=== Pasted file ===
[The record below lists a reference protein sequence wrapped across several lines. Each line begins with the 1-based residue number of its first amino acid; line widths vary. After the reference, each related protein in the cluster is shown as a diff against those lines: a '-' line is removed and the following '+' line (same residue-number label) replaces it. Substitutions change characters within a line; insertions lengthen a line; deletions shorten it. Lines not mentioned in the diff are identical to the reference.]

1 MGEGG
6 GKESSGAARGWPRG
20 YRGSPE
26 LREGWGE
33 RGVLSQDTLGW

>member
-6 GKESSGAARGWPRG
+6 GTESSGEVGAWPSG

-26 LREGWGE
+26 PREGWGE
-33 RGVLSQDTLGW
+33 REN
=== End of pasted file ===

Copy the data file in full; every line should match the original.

[The record below lists a reference protein sequence wrapped across several lines. Each line begins with the 1-based residue number of its first amino acid; line widths vary. After the reference, each related protein in the cluster is shown as a diff against those lines: a '-' line is removed and the following '+' line (same residue-number label) replaces it. Substitutions change characters within a line; insertions lengthen a line; deletions shorten it. Lines not mentioned in the diff are identical to the reference.]

1 MGEGG
6 GKESSGAARGWPRG
20 YRGSPE
26 LREGWGE
33 RGVLSQDTLGW

>member
-6 GKESSGAARGWPRG
+6 GTESSGEVGAWPSG

-26 LREGWGE
+26 PREGWGE
-33 RGVLSQDTLGW
+33 REN